Makeovers work for me because like or not, presentation counts. I love the power a makeover gives a character. And it’s really a symbol for the transformation that’s supposed to happen in a story. Ugly duckling to beautiful swan . . . .

    • Yep, a great makeover is an important signal that the outer heroine is becoming her true self (her identity and her essence are merging, to borrow Michael Hauge’s terminology). For that reason I’m never convinced by the movie version of Grease, because Olivia Newton-John seems as though her essence is 100% good girl, and at the end her identity is 100% hot slut. John Travolta’s attempt to clean up doesn’t really work either, though, and the story’s heart is clearly with the downmarket crew, so transforming Olivia is the most logical and funny ending.

  2. I’m a total sucker for this trope. I think one of the first ones I ever encountered was in a Barbara Cartland romance. As a teenager, I consumed those things like peanuts. I think the heroine was very overweight and wound up doing something–working in a stable, maybe?–that changed her lifestyle enough to change her body. And I’m thinking one of Georgette Heyer’s was a makeover trope–ah, These Old Shades. Wow, looking at the list Google gave me, there are some Heyer’s I’ve never read. I’ll have to correct that!

    And now I’ve added “write a makeover trope” to my list.That could be a very fun paranormal.

    • Oh, yes, I remember a glossy 1970s bonkbuster one of a mousy, spotty, overweight heroine who went to live with her aunt(?) in Paris and emerged as the epitome of glamor. Wish I could remember the name, it probably got made into a TV miniseries.

      You could totally sneak in a bit of hero makeover to your current paranormal WIP. That would be cool and hilarious.

      • I read a makeover story that I still remember, it was so unbelievable, and yet, so memorable! The overweight, plain, shy, etc., heroine, who is a … something…translator? secretary? paid companion? gets hired to assist—get this—a blind billionaire who lives in Italy! So she goes and every day she swims and takes long walks, and she gradually loses all the weight but never notices it because every night the staff, who love her, sneak into her room and remove her clothes, gradually taking them in, so she never sees that her clothes get roomier. And all the fresh air clears up her complexion, and because the staff love her, she acquires all this confidence. And then! A Miracle Cure is found! And the blind billionaire undergoes a risky but potentially life-changing operation, and hallelujah! His vision is restored. And the first person he sees is our beautiful, sparkling, healthy, confident, outgoing heroine.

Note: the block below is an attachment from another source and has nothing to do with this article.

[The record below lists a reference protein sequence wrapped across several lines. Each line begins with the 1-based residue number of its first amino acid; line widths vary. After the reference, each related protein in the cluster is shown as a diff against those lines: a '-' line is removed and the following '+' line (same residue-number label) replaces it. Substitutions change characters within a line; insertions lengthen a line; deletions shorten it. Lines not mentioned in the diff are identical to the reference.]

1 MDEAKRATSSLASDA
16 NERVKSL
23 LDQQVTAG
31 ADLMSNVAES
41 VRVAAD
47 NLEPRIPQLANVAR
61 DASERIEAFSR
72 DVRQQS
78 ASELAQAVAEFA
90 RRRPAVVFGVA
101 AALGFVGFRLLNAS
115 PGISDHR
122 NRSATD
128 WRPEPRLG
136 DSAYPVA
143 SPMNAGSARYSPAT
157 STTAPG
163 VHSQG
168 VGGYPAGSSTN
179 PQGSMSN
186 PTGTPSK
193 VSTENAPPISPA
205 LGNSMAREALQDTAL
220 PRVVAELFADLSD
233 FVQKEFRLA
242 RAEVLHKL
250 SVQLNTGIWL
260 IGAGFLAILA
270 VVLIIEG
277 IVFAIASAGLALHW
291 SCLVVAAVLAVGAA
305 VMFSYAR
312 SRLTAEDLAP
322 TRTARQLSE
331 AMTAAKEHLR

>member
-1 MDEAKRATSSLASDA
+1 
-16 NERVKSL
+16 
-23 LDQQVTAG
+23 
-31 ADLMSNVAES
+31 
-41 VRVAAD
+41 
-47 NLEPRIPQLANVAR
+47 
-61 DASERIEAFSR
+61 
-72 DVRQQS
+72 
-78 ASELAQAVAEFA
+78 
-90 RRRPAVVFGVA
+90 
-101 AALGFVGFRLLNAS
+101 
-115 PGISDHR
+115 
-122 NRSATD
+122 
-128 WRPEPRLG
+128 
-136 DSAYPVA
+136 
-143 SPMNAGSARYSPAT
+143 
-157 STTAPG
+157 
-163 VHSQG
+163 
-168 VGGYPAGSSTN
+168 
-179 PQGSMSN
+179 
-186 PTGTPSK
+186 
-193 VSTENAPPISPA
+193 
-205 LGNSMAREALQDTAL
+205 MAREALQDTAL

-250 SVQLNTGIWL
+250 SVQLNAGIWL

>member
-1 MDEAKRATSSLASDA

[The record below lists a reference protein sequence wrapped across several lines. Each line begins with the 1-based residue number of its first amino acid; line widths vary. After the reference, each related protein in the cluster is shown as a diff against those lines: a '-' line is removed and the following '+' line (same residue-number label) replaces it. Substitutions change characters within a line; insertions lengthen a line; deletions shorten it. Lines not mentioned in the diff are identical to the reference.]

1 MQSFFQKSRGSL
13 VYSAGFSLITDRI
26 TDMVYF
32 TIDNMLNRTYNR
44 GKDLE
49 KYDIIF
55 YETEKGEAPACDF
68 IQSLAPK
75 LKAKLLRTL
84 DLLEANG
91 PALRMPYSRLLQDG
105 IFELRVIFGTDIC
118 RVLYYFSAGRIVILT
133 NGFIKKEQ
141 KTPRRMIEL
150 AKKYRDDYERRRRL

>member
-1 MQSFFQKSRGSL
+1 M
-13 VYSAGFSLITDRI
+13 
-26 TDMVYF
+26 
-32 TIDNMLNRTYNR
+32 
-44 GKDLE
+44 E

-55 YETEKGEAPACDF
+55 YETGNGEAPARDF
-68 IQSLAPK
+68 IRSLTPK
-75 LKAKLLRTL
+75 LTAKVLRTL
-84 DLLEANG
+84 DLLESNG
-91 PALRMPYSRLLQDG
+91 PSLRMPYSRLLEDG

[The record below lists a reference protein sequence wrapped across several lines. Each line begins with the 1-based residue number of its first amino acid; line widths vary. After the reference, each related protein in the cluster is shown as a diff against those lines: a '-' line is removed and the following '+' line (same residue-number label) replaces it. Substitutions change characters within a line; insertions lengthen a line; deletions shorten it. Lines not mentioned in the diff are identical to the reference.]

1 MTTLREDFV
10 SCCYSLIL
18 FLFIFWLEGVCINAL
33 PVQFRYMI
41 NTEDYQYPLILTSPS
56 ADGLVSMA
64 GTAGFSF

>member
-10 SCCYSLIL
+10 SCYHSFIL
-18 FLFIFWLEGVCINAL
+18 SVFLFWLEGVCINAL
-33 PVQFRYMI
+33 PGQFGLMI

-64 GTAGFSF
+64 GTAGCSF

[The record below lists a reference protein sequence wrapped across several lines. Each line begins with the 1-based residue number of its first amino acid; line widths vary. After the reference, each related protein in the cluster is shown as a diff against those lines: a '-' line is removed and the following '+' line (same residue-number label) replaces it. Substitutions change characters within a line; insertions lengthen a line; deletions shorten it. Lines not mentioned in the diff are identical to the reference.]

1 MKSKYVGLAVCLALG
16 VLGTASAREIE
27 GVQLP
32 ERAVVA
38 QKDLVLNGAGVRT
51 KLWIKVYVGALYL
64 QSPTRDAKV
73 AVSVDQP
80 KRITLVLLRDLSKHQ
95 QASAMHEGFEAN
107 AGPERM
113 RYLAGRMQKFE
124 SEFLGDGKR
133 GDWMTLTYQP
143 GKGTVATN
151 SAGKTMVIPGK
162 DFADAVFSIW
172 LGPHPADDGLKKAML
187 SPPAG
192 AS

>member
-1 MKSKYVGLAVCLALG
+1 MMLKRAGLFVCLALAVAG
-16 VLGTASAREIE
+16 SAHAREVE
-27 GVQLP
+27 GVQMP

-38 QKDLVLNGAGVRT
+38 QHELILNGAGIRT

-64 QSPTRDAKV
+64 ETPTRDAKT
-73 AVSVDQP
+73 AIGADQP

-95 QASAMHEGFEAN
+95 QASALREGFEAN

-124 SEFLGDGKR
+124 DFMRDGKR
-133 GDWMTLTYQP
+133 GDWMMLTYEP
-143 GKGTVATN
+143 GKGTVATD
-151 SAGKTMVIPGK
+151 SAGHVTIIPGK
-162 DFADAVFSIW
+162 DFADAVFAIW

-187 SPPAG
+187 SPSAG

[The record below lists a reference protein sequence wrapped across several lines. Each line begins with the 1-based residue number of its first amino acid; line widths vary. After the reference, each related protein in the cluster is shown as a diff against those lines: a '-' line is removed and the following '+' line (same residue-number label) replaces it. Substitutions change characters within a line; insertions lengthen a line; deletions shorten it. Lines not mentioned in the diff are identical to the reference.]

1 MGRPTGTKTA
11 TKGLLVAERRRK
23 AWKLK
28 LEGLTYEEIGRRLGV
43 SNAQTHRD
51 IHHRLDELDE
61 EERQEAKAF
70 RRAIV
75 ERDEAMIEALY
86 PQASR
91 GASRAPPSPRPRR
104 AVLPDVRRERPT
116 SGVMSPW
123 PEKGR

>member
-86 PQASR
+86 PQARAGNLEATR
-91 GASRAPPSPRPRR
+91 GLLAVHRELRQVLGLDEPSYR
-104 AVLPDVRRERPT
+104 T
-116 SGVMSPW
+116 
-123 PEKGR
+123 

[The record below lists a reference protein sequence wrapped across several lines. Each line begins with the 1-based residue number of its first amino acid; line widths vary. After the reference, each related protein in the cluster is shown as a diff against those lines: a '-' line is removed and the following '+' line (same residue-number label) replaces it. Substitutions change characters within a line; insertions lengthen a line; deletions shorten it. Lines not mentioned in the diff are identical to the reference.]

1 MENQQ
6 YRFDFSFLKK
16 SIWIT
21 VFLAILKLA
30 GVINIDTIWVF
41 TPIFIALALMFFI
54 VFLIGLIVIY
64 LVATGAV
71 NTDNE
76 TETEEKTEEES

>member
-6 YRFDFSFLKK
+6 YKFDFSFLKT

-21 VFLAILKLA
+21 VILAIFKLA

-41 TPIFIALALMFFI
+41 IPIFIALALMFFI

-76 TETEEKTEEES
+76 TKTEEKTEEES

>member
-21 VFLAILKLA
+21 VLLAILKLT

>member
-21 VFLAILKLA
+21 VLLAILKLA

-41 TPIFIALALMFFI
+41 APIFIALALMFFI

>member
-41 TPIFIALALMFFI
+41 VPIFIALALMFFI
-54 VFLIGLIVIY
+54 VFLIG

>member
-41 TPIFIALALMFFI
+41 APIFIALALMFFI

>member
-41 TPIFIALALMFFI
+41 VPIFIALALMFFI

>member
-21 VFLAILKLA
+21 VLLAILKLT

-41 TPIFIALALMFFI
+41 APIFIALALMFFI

What a hoot! But I remember it. Just not who wrote it. 🙂

        So I guess it goes without saying that I also like a makeover story. Cinderella, anyone?

        • Ohhh, that sounds amazing. Even better than a pirate-sponsored makeover. Are you sure you can’t remember the title? I’d LOVE to read that book 😀 .

      • OH, I am sure my mom had that and I read it in high school. It was by one of the really big names, and the makeover was just the beginning of the book, IIRC. She became a fashion designer or something. And she lost the weight because the Parisians were so snooty about weight loss. That one was a memorable one! Danielle Steele? One of those sisters with big black hair, and the one sister was on Dynasty while the other wrote books? JACKIE COLLINS! I think that was her.

        No, a little more searching, and I think it might have been Judith Krantz’s Scruples. This certainly sounds like the book: https://en.wikipedia.org/wiki/Scruples_(novel)

        • Scruples!! Exactly!! I knew it wasn’t Jacqueline Susann or Jackie Collins, but how could I have forgotten Judith Krantz?

          I read the wikilink and it took me right back to the 1970s. I remember being dazzled by the book and the TV series. The bright-lights, big hair, diamond-encrusted glamour of it all :-D.

        • (-: My mom had ALL the Judith Krantz, I think. And I think it was right next to Princess Daisy, although I don’t remember Princess Daisy from the plot description, so I may not have read that . . . . I forgot about her, too, until you mentioned her.

        • My mum didn’t read so much, and they wouldn’t have had it at the library, so I guess I’d have found it via the mother of one of my schoolfriends (that’s definitely how I read Jacqueline Susann). I don’t remember Princess Daisy either, but Mistral’s Daughter for sure. From (very long-ago) memory that book did a good job of balancing romance and glamour with some powerful and important themes.